The educational efforts of North Carolina Cooperative Extension Service specialists and agents are not confined to farmers and other citizens. Sometimes, other government agencies are the beneficiaries of extension expertise.
That was the case last year when Christmas tree specialists and agents organized a tour of Christmas tree farms in western North Carolina for federal Environmental Protection Agency officials. EPA is considering whether to change the label that specifies how North Carolina growers apply Di-Syston, an insecticide used to control aphids and mites on Fraser firs.
Specialists, agents and growers expect to learn in early 2001 what action EPA will take.
North Carolina Christmas tree growers use Di-Syston differently than do growers in any other area of the country, explained Dr. Jill Sidebottom, area Extension forestry specialist stationed at the Mountain Horticultural Crops Research and Extension Center at Fletcher. A 24C Special Local Needs Label allows North Carolina growers to apply a level teaspoon of the insecticide at the base of each of their trees.
In other areas, the label specifies that the insecticide be incorporated into the soil and watered. Western North Carolina’s mountainous terrain makes that kind of application all but impossible, hence the special label. The insecticide is also used to control aphids and mites on a number of other crops.
Under the Food Quality Protection Act, however, EPA is reevaluating pesticide labels and is considering changing the Di-Syston label in North Carolina. Sidebottom said EPA also is concerned about worker and wildlife safety.
North Carolina growers don’t want to lose Di-Syston and the special label. While there are other insecticides that control aphids and mites, they all must be sprayed on trees, Sidebottom explained. Growers in western North Carolina usually plant their trees close together. That proximity and the steep terrain make it difficult to use the equipment needed to spray trees. Growers fear that without Di-Syston, it will be difficult to control mites and aphids.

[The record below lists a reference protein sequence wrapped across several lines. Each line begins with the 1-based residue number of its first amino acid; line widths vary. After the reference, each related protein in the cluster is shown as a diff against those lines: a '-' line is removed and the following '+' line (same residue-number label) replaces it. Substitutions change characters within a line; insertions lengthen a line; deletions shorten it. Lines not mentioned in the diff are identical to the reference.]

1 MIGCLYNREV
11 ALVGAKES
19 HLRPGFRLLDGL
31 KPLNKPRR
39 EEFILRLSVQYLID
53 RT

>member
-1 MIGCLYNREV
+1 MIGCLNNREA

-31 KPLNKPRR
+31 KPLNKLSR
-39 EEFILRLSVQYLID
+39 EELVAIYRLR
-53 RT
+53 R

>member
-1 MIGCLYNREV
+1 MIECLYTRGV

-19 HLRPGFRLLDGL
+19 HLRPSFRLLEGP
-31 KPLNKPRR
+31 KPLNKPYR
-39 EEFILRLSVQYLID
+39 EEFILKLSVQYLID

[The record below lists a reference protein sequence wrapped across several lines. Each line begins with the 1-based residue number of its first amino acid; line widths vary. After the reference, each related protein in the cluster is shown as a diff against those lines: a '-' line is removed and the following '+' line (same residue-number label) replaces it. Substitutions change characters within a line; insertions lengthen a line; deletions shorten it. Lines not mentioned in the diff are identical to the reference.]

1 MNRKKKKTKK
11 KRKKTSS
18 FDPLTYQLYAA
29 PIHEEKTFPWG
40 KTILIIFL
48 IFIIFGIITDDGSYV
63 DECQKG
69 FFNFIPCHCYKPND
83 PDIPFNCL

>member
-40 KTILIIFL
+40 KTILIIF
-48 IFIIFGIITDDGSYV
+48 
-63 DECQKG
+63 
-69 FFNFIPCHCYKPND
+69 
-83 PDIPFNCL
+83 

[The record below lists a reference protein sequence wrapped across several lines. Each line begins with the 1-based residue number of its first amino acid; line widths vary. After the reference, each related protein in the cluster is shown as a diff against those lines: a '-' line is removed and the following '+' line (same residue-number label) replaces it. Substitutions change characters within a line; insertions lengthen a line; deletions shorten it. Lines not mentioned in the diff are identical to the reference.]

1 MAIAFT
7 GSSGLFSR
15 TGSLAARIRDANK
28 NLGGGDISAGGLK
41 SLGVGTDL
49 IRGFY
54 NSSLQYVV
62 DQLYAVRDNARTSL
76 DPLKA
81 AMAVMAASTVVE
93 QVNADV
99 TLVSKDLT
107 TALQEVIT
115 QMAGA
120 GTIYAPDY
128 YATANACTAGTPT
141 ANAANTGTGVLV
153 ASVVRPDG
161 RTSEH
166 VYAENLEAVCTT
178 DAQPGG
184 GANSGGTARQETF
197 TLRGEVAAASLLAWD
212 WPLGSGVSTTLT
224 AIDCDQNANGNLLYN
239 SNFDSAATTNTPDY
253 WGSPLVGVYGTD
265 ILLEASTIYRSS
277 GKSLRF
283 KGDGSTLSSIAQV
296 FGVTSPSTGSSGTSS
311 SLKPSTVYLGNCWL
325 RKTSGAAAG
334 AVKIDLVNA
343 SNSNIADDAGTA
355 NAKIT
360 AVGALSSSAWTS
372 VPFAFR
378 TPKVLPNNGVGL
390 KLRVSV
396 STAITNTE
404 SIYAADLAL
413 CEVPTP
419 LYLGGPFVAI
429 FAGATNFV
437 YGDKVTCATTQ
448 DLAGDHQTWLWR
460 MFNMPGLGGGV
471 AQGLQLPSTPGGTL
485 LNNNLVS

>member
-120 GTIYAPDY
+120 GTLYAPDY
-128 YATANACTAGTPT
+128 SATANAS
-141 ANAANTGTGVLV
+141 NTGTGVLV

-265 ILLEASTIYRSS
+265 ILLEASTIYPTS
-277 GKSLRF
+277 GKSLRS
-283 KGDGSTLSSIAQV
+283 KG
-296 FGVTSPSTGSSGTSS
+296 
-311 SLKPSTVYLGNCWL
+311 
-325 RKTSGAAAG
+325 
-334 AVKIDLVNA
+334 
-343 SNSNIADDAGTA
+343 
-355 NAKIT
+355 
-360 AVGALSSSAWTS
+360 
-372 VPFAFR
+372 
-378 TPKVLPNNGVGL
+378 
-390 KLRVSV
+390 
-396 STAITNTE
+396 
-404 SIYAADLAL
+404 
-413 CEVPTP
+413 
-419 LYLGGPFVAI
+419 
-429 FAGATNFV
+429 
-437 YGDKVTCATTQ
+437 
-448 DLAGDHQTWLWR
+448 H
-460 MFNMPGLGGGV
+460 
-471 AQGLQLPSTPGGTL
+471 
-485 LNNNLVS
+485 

That’s where Sidebottom and Western North Carolina extension agents come into the picture. Sidebottom had been in touch with EPA officials for more than a year, providing information about Di-Syston use on Christmas trees in North Carolina. Jerry Moody, horticultural agent in Avery County, had also been in contact with EPA and continually issued an invitation to the EPA officials with whom he spoke to come to North Carolina and see how Di-Syston is used. When growers began writing letters to EPA in support of Di-Syston, EPA officials decided to take Moody up on his invitation.
The result was a three-day visit last June during which Sidebottom and Moody, along with Jeff Owen, area Christmas tree specialist; Watauga County agent David Tucker; agent Jerry Washington, who works with growers in Ashe and Alleghany counties; and Mitchell County agent Jeff Vance showed the visitors eight Christmas tree farms in Ashe, Avery, Mitchell and Watauga counties. The EPA officials also met with growers.
“I think it was a very successful tour,” said Sidebottom. “They (the EPA officials) were very willing to listen, and the growers made their case well.”
EPA is supposed to make public its decision on Di-Syston use on Christmas trees. Sidebottom said that after the decision is announced, the public will have 60 days to comment, after which a final decision on the label will be made.
She added that Christmas tree growers are hoping that the label will not be changed. However, EPA could ban Di-Syston use on Christmas trees.
“Before the tour, that’s [a ban] what we expected,” Sidebottom said. “Now, I think we will keep the label for few more years.”
If that’s the case, that will give growers time to take steps, such as planting trees further apart, that will make it easier to move equipment around the trees and spray other insecticides.